Therefore, my general rule is when I cook or roast fowl (chicken goose duck game birds), I let the fat settle then keep the grease (white stuff) separate. This can be used for anything from greasing pans to simply frying an egg. The gelatin I save separately, as this pure dripping is perfect for soups, stocks, adding to veg and rice while cooking and so on. But, with bacon I save it all together and do NOT strain it or separate it. A simple scoopful from the jar to grease muffin tins, or spread some on a cookie sheet before roasting vegetables will give it a bit of a fry up while in the oven. Just 400 F for about 45 minutes, flipping once toward the last 10 minutes will really impart that lovely bacon flavor.

One can even save drippings/fat from cooking fish. And as a curmudgeonly old penny pinching New Englander, I also save the water I have boiled lobsters in, the water used to steam mussels, clams, etc and I have been known to boil the leftover mussel shells a second time to add to a stock for seafood stew/soup/or chowder. This you would want to use right away or toss. It would quickly spoil and make your kitchen smell rather bad.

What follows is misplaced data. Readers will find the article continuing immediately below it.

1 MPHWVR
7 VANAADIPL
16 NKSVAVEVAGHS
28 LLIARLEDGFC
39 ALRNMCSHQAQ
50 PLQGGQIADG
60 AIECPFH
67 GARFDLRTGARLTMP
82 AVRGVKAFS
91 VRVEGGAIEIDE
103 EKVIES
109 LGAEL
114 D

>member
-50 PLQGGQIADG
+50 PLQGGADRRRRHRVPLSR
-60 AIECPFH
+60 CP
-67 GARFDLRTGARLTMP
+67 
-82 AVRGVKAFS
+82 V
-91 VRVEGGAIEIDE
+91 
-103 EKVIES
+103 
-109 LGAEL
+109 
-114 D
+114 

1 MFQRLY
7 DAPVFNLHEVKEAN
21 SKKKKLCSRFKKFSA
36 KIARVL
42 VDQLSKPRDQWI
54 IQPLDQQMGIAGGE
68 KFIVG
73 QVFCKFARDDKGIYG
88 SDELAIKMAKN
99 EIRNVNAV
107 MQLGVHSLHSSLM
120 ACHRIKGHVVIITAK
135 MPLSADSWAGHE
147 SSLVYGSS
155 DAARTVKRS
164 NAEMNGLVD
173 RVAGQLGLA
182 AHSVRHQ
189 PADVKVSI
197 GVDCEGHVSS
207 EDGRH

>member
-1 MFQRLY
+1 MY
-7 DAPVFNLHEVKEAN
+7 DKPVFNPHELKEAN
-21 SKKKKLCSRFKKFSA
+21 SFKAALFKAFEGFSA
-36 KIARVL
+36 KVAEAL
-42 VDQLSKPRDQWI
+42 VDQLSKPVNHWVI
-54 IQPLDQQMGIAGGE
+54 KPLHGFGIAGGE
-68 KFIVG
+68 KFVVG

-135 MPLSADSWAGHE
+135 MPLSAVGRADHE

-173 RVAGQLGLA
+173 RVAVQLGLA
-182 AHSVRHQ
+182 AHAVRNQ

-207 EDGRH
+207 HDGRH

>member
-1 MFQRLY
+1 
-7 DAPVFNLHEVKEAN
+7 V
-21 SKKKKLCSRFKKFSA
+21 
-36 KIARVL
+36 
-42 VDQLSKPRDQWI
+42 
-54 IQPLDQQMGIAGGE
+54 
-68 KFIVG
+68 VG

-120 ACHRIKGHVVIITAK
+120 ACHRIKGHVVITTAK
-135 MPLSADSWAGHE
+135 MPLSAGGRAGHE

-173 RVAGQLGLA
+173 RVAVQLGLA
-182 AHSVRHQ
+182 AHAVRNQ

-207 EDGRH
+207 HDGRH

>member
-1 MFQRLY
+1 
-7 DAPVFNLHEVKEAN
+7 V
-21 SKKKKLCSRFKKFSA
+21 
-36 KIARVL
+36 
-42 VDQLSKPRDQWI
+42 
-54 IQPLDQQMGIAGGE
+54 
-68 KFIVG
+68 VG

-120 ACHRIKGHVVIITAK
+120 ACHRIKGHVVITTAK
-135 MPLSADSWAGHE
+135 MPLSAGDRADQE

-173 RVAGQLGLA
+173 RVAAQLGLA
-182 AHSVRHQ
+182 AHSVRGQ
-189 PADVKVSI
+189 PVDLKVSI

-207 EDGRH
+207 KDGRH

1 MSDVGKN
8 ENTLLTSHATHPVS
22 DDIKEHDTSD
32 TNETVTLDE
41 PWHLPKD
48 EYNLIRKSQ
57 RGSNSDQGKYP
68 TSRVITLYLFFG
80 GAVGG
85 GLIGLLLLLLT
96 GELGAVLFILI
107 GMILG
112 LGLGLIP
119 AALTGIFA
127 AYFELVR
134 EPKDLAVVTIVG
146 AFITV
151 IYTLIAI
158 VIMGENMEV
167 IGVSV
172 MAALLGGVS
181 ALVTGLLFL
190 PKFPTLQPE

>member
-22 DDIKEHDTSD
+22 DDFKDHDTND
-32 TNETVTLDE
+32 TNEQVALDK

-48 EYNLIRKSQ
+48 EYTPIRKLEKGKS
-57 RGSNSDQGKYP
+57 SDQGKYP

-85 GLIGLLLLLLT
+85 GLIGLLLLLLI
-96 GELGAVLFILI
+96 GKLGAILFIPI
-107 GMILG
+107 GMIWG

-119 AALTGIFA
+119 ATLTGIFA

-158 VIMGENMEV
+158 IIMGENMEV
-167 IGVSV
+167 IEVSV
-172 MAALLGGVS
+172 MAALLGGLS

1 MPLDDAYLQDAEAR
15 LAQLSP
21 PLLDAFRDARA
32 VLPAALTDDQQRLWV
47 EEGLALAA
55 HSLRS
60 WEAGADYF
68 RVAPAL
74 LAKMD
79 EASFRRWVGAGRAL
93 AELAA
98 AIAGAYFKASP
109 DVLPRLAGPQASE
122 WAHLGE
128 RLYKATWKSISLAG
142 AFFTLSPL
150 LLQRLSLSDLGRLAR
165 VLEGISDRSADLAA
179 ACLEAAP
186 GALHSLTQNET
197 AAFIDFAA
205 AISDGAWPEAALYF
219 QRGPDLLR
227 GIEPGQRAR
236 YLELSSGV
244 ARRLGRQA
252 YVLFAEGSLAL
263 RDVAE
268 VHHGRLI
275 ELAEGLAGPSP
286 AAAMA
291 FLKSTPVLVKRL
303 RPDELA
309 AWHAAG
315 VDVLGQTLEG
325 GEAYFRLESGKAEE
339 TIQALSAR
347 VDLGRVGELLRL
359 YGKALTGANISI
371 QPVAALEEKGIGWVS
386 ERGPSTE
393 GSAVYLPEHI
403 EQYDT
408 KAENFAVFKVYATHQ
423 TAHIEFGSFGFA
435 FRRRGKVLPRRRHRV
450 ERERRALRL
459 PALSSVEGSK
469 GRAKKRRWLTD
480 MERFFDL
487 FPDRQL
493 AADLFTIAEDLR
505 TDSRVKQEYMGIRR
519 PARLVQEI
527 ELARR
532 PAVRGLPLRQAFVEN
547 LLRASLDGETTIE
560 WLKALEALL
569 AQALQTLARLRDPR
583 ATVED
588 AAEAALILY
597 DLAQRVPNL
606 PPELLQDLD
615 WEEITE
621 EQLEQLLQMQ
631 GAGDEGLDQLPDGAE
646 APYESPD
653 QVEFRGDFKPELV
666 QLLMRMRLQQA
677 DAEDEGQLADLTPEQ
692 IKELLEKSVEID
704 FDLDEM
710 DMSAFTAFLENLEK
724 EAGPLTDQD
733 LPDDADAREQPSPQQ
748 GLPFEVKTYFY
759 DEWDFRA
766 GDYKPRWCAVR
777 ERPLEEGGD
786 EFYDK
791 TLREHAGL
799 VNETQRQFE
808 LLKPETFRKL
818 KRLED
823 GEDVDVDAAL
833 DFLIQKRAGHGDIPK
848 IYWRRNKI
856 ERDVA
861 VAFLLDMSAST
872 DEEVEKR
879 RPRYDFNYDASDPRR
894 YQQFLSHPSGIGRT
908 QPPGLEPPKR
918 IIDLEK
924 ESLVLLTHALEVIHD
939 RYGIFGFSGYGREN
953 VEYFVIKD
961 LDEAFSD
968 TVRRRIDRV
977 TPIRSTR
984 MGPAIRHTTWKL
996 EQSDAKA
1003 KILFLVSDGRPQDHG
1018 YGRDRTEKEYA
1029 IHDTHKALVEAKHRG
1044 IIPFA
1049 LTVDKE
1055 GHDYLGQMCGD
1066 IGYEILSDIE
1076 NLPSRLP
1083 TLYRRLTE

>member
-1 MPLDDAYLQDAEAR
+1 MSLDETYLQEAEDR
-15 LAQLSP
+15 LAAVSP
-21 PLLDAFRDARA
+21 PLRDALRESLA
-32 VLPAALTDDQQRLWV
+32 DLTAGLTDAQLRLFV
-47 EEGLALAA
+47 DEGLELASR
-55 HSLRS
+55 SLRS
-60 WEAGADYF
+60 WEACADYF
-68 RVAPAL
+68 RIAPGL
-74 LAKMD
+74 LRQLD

The general populace today may view saving fat and grease as a sort of ‘low class’ or working class endeavor. While, in fact, the best chefs know that to achieve high art cuisine one will often use fat and drippings and never things such as simply processed oils or shortenings. In fact Goose grease is considered the ultimate in fat/drippings. And Duck Confit, made in drippings and traditionally stored in its own drippings for preservation, would be considered today rather high brow or gourmet.

Let’s consider the confit. This is one of the oldest ways of preserving food and originated in Southern France. Today, Duck Confit would be considered gourmet food and to make it, one would need to buy duck grease which can be, literally, upwards of $40 dollars to make a proper confit. These are often made with duck and sometimes goose as well, and usually the legs, slow cooking on low heat in the oven in its own fat. This creates a lovely flavorful meat with a crispy skin.